Wednesday, May 2, 2007

Restyled Federal Rules of Civil Procedure

Today the Supreme Court sent the package of "restyled" Federal Rules of Civil Procedure to Congress, which means that the new rules will go into effect December 1, 2007 unless Congress affirmatively acts to reject them.  Here's the link to the notice on the federal courts rulemaking page.  The Advisory Committee on Civil Rules worked on the restyling project for several years, with the goal of making the rules clearer and more readable without changing their substantive meaning.  That last point has been a subject of controversy, with some civil procedure scholars arguing that changing the language of the rules inevitably will change how those rules are interpreted and used.  In any event, it appears likely that come Dec. 1, we'll be using the new improved FRCPs.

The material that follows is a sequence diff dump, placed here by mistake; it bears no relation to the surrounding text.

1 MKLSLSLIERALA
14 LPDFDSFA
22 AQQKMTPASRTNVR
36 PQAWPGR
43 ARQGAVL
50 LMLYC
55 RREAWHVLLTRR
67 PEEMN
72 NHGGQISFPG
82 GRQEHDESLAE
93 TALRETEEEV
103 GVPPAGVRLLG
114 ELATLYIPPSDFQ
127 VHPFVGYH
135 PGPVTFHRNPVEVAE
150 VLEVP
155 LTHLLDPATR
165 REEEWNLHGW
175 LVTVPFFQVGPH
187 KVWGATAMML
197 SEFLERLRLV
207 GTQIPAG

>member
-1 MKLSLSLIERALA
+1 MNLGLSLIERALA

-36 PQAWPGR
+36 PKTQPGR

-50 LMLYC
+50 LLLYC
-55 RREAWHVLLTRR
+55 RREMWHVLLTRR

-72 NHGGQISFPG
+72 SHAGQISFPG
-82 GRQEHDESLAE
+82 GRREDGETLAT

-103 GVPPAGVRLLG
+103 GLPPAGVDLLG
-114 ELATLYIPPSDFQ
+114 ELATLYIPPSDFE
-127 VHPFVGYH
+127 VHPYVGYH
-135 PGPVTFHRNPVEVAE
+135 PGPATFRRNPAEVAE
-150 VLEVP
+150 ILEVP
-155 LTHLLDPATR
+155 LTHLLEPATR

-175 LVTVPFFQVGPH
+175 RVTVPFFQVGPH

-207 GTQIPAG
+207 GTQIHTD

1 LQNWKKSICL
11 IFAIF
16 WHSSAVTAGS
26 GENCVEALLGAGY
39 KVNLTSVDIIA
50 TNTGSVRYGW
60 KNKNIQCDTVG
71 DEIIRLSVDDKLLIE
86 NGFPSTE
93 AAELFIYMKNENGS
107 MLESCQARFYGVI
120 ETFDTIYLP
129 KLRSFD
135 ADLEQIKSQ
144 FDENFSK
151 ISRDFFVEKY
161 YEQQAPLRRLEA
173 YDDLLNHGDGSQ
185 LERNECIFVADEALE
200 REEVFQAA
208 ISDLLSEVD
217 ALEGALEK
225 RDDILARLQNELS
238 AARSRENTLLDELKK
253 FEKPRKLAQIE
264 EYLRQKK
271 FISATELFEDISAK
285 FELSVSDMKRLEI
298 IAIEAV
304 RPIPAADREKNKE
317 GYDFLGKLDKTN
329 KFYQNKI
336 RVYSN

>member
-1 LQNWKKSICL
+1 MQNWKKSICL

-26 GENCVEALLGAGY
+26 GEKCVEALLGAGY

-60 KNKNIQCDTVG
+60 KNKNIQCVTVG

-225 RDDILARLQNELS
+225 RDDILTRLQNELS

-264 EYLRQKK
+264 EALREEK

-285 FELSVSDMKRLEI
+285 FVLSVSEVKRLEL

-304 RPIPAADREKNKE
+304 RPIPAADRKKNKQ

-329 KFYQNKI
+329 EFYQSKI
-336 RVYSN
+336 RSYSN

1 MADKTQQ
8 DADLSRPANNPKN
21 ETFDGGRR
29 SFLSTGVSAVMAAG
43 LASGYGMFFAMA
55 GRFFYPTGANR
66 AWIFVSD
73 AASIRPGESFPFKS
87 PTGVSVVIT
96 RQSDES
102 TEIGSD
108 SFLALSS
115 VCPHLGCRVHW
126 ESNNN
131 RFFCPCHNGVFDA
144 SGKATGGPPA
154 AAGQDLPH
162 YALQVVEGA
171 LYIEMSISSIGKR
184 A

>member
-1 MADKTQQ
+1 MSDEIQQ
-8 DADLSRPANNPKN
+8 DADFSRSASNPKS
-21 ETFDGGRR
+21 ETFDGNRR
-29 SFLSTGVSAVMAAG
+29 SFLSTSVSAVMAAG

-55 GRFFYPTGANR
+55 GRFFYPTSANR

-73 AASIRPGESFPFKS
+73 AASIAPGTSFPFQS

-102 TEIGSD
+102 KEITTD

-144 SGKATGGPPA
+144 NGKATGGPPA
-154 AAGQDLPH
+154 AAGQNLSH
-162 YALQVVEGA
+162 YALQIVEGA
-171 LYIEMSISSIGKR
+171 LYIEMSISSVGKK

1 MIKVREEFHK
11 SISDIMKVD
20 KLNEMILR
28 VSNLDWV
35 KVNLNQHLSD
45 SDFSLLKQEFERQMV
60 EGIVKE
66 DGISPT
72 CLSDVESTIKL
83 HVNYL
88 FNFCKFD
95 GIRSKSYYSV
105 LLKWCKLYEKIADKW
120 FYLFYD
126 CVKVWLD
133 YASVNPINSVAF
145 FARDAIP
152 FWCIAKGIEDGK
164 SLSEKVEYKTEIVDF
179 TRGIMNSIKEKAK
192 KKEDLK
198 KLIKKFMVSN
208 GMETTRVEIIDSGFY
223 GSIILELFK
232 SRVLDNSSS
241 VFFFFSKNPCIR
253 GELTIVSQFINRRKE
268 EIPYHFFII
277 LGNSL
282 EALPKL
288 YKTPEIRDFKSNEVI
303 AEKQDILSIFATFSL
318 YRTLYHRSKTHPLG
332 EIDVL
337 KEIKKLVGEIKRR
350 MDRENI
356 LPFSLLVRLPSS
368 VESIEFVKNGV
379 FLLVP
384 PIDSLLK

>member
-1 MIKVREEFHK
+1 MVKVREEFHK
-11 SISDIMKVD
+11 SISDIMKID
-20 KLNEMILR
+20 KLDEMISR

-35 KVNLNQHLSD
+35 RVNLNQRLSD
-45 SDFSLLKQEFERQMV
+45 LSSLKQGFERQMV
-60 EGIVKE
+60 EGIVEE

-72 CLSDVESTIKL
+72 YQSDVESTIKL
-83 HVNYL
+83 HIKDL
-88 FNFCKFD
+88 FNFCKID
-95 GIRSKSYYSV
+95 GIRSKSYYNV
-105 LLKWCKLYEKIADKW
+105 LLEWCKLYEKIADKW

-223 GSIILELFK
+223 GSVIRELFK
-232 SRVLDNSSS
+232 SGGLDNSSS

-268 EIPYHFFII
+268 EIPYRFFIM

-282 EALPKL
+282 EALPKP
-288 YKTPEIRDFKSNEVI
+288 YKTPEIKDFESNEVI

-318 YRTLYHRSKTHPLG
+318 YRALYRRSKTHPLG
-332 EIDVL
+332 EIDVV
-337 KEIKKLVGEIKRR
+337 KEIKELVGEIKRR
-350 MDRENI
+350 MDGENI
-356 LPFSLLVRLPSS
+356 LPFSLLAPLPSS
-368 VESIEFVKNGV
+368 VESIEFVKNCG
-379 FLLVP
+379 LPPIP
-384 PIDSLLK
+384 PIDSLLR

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The new rules include many principles of plain language; Joe Kimble, the plain language guru of the Michigan bar and author of "Lifting the Fog of Legalese" was a consultant on the project. He reports that he met resistance over some points, especially when it came to trying to replace statutory language with plainer alternatives. Even when the rules are not required to regurgitate the statute verbatim, rulemakers tend to find safety in the comfort of statutory language. Thus, the committee didn't want to use the phrase "a government attorney" because the statute always uses the phrase "An attorney for the government"!

Posted by: Adam Freedman | Jun 9, 2007 4:17:11 AM

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